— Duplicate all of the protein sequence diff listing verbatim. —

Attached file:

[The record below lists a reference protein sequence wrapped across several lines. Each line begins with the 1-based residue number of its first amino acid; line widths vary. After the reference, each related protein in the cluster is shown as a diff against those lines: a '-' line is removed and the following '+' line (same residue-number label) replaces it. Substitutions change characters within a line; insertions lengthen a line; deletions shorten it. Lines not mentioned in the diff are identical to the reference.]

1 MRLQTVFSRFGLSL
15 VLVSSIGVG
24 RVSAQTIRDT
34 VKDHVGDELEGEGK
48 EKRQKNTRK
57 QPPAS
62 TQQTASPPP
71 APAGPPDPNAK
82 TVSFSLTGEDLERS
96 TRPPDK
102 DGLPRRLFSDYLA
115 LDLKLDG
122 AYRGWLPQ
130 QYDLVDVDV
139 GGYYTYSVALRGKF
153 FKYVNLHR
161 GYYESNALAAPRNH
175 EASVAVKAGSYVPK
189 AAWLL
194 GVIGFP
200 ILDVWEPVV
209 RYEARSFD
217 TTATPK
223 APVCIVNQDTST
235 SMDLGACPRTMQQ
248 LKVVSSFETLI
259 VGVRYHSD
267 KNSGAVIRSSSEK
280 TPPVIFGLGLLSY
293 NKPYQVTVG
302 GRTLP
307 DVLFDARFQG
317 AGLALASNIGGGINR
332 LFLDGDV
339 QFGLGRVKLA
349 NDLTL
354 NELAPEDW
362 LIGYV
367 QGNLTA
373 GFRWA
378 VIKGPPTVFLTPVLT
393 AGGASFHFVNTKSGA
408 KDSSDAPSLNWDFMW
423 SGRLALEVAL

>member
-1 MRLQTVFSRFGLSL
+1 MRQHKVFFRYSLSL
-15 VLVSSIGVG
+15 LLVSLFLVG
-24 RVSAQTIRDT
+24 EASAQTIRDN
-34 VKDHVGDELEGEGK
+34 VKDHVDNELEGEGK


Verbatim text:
[The record below lists a reference protein sequence wrapped across several lines. Each line begins with the 1-based residue number of its first amino acid; line widths vary. After the reference, each related protein in the cluster is shown as a diff against those lines: a '-' line is removed and the following '+' line (same residue-number label) replaces it. Substitutions change characters within a line; insertions lengthen a line; deletions shorten it. Lines not mentioned in the diff are identical to the reference.]

1 MRLQTVFSRFGLSL
15 VLVSSIGVG
24 RVSAQTIRDT
34 VKDHVGDELEGEGK
48 EKRQKNTRK
57 QPPAS
62 TQQTASPPP
71 APAGPPDPNAK
82 TVSFSLTGEDLERS
96 TRPPDK
102 DGLPRRLFSDYLA
115 LDLKLDG
122 AYRGWLPQ
130 QYDLVDVDV
139 GGYYTYSVALRGKF
153 FKYVNLHR
161 GYYESNALAAPRNH
175 EASVAVKAGSYVPK
189 AAWLL
194 GVIGFP
200 ILDVWEPVV
209 RYEARSFD
217 TTATPK
223 APVCIVNQDTST
235 SMDLGACPRTMQQ
248 LKVVSSFETLI
259 VGVRYHSD
267 KNSGAVIRSSSEK
280 TPPVIFGLGLLSY
293 NKPYQVTVG
302 GRTLP
307 DVLFDARFQG
317 AGLALASNIGGGINR
332 LFLDGDV
339 QFGLGRVKLA
349 NDLTL
354 NELAPEDW
362 LIGYV
367 QGNLTA
373 GFRWA
378 VIKGPPTVFLTPVLT
393 AGGASFHFVNTKSGA
408 KDSSDAPSLNWDFMW
423 SGRLALEVAL

>member
-1 MRLQTVFSRFGLSL
+1 MRQHKVFFRYSLSL
-15 VLVSSIGVG
+15 LLVSLFLVG
-24 RVSAQTIRDT
+24 EASAQTIRDN
-34 VKDHVGDELEGEGK
+34 VKDHVDNELEGEGK